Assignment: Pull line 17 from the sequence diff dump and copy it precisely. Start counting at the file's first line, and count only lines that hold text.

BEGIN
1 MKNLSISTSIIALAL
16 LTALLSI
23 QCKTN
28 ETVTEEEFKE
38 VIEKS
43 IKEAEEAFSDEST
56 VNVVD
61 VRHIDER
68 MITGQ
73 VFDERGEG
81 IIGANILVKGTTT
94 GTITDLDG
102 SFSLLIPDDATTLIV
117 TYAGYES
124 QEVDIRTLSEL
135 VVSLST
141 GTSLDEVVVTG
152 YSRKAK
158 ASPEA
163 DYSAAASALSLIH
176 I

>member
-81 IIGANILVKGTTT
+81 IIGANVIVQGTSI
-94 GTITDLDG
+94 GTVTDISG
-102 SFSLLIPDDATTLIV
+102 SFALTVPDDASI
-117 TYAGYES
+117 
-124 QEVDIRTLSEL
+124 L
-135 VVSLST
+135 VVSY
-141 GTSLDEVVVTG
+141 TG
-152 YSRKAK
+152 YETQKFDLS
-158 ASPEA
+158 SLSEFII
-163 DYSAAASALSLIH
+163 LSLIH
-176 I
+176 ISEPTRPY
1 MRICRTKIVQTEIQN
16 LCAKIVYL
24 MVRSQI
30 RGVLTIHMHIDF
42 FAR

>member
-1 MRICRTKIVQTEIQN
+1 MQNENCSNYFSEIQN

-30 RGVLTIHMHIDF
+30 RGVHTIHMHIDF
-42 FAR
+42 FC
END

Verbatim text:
141 GTSLDEVVVTG